de romeritos (wild greens in mole sauce). Roast turkey, ham or suckling
pig are other popular menu items for those who can afford it. Ponche
(a hot fruit punch), sidra (sparkling cider) or other spirits
are served for the holiday brindis (toast). The evening is rounded
out with the opening of gifts and, for the children, piñatas and
luces de Belen (sparklers). As these happy family gatherings
generally last into the wee hours, December 25th is set aside as a day to
rest and enjoy that universal holiday bonus -- el recalentado
Incidentally, Santa Claus and the clatter of reindeer hooves on the roof do not generally figure in the scheme of Navidad. A Mexican youngster's holiday wishlist is directed instead to el Niño Dios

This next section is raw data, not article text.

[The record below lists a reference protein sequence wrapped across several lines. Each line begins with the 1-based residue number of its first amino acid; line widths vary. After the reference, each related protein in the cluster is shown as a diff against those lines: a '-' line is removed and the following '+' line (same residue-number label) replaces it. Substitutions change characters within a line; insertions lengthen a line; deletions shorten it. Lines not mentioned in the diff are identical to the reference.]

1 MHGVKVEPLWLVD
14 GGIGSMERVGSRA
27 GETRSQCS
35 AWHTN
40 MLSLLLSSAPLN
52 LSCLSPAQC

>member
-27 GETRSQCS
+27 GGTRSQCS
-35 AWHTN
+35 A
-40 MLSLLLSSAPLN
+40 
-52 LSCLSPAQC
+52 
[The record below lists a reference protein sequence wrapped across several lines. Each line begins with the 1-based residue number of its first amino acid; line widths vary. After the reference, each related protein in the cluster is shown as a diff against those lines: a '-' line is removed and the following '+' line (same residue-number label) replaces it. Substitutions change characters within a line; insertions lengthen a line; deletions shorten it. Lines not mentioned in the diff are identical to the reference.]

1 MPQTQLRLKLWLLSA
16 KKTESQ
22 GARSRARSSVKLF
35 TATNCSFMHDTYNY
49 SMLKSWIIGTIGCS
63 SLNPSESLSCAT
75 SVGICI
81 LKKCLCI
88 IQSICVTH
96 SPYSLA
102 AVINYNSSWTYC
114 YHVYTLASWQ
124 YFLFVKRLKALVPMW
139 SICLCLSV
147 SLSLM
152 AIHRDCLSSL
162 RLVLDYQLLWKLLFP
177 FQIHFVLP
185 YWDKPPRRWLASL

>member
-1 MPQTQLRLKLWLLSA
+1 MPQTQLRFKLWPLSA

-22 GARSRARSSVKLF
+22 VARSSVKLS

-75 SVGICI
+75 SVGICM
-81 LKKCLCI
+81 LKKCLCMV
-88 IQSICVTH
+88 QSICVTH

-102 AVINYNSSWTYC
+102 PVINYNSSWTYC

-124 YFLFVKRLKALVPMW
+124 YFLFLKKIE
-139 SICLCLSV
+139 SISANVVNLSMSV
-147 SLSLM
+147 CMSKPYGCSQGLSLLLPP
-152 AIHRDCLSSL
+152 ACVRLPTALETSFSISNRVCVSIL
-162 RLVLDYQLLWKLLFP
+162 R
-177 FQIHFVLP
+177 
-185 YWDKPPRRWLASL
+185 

(the Holy Child) for Christmas Eve and the Reyes Magos (Magi)
for Three Kings Day.
LA FLOR DE NOCHE BUENA
Its Latin name is Euphorbia Pulcherrima. Its Mexican monikers include the ancient Nahuatl term Cuitlaxochitl (star flower), along with Catarina (Catherine), Flor de Pastor (Shepherd's
Flower) and, most commonly, Flor de Noche Buena (Christmas Eve
In the English-speaking world this illustrious holiday bloom is called the Poinsettia, named after Dr. Joel R. Poinsett, a U.S. diplomat who served as Minister to Mexico in the 1820's. Like many newcomers to Mexico, he was no doubt enthralled by the sight of the gargantuan shrubs covered in mid-winter with brilliant vermillion blossoms. After experimenting with various methods of propagation, he returned home to Charleston, South Carolina with enough cuttings to begin the cultivation of these stunning plants in northern climates.